Week 1: We listened to professors describe their projects and we got tours of the different laboratories. Then on Wednesday, we selected our projects and met with our mentors on Thursday. I was given a tour of the labs I will be working in this summer, and Frank showed me the ellipsometer. On Friday, I attended my first NIRT meeting.
Week 2: I began working with the ellipsometer, collecting data on a gold-nanoparticle solution of unknown age and concentration. After acquiring the data, I used my Python programs to model a bulk effect and a layer effect. Neither model so far appears to accurately describe the data, but this could simply be due to a phase shift in the data or the fact that the nanoparticle solution is old and therefore has lost some of its ligands.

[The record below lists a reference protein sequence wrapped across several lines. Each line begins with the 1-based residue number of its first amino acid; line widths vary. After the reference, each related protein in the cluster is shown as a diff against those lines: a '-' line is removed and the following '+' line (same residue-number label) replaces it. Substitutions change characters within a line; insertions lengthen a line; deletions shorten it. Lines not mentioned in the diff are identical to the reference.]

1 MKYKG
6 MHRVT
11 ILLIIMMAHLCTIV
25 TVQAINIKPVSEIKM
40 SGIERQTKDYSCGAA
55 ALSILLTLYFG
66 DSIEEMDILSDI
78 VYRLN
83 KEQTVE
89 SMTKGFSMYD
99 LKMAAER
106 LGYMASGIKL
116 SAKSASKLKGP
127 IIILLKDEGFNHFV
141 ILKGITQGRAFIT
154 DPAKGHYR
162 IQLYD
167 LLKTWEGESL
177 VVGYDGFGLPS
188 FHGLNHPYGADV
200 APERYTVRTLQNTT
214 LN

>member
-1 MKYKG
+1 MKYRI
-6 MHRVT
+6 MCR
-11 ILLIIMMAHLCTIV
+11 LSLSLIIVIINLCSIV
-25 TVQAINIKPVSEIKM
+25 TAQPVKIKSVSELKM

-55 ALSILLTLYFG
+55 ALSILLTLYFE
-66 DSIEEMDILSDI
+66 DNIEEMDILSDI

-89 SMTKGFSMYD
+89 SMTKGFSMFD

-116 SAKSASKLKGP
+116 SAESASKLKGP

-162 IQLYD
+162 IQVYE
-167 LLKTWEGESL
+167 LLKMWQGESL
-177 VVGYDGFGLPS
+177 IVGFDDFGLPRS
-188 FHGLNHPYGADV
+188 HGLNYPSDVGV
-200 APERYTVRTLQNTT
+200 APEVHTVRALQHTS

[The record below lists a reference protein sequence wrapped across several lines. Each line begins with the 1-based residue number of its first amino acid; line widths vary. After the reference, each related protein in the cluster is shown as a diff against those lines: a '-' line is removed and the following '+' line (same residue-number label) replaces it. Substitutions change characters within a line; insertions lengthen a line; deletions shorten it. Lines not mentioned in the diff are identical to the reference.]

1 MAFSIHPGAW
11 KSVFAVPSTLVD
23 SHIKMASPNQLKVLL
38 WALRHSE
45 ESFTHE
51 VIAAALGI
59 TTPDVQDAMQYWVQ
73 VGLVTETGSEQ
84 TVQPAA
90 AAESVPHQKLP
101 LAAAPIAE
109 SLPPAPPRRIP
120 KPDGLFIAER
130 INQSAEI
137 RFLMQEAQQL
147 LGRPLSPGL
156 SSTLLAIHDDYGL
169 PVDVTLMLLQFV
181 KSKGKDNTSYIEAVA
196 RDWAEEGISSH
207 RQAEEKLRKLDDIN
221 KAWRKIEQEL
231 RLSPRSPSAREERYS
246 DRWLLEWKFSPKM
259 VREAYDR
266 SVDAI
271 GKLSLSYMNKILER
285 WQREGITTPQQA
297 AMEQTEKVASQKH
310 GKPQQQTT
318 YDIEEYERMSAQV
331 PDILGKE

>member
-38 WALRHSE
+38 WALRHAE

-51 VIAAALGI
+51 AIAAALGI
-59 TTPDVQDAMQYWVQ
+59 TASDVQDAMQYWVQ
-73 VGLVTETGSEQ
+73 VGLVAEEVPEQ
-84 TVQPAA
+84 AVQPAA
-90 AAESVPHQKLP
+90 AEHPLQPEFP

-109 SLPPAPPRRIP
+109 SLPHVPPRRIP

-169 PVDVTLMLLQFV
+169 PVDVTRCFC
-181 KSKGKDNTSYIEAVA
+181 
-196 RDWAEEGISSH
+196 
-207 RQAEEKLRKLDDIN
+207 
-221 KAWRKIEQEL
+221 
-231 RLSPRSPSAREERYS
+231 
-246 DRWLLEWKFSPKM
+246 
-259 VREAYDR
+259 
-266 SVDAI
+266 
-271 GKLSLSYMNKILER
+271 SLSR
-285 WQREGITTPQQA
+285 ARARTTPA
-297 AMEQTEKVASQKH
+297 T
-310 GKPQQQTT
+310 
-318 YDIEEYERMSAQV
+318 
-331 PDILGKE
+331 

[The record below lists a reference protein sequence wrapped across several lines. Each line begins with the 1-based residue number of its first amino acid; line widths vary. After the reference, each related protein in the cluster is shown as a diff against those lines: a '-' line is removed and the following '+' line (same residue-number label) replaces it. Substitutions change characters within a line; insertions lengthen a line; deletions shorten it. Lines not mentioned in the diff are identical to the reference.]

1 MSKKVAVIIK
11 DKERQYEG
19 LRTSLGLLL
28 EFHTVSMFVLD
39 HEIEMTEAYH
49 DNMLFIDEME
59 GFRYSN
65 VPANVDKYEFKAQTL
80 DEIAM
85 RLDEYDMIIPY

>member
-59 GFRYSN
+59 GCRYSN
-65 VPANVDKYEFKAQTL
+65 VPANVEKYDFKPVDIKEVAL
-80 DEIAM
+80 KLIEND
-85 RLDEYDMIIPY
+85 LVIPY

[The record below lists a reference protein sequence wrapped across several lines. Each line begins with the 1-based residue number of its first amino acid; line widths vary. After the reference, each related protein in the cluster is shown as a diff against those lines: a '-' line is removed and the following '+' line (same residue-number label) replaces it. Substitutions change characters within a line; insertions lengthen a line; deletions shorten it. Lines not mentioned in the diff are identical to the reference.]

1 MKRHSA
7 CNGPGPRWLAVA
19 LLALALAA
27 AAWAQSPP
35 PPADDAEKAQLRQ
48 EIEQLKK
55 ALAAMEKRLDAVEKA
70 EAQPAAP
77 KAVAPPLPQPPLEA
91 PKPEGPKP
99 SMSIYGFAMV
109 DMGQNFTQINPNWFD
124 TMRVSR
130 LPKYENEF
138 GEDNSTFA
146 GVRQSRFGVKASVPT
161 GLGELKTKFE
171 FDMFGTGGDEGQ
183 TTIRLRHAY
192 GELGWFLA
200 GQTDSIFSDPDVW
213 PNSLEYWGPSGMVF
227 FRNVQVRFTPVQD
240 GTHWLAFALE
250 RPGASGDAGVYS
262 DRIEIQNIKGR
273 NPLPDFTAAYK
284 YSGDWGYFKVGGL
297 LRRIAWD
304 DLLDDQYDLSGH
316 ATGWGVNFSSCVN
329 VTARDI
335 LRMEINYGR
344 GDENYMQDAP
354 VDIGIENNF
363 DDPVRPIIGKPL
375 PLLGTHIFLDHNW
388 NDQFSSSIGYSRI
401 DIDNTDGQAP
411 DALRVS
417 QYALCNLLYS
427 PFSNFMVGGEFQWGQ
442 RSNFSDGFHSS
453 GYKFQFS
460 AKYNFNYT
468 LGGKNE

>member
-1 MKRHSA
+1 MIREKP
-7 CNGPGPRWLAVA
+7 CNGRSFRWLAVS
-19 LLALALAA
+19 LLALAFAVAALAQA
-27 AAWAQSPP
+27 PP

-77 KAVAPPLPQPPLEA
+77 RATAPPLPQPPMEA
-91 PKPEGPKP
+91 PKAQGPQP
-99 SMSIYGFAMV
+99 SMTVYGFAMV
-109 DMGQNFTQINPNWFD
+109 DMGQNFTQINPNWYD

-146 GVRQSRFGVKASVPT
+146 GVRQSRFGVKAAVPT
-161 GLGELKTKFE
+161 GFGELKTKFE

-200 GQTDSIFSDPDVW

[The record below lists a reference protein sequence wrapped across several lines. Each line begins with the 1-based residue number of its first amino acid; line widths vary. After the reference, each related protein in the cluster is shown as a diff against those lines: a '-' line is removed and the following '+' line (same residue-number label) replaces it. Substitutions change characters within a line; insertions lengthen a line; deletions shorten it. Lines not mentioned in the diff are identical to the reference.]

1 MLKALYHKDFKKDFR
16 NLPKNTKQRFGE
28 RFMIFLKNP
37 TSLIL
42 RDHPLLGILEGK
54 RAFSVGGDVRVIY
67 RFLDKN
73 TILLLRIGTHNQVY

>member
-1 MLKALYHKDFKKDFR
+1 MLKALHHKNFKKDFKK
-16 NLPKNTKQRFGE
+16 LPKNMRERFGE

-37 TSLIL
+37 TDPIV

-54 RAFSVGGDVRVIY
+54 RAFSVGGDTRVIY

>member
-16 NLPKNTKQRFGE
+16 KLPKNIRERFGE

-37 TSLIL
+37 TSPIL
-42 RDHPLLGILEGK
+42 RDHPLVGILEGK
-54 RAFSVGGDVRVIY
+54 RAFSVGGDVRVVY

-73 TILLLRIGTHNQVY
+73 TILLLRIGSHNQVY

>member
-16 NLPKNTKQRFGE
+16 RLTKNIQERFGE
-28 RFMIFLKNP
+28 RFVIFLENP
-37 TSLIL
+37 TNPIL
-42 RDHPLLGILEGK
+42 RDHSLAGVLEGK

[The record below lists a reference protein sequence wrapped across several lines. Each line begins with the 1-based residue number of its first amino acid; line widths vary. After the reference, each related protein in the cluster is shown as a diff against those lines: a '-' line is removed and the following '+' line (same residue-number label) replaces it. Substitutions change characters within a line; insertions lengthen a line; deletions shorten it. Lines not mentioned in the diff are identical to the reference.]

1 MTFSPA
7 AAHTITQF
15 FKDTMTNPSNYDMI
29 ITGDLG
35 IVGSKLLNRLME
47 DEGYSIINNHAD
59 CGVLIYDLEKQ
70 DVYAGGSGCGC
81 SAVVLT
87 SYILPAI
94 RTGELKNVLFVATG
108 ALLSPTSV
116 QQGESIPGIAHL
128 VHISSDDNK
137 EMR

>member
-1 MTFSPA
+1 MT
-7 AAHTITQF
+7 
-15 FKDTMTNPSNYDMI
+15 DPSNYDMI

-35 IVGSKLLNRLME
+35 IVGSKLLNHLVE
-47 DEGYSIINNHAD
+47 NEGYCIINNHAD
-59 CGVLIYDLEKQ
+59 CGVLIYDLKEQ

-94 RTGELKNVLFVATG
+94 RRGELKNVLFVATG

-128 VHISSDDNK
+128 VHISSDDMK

Week 3: I continued work with my programs. I wrote a program that would calculate the dielectric constants of solutions using the known values of the solvent and the solute. I prepared a PowerPoint for Wednesday for a meeting with Drs. Law and Sorensen, as Dr. Law is leaving for a month in Europe on Friday and I needed to update Dr. Sorensen so that he could guide me in my experiments. I did not go in to work on Thursday, as Dr. Weaver asked that we stay away from the building until some tornado clean-up could be done. On Friday, we had our weekly NIRT meeting, during which the power on half of campus, including Cardwell, went out. The power came back on later that afternoon, and we had our weekly group meeting, during which I gave a brief overview of my project to the other REU students.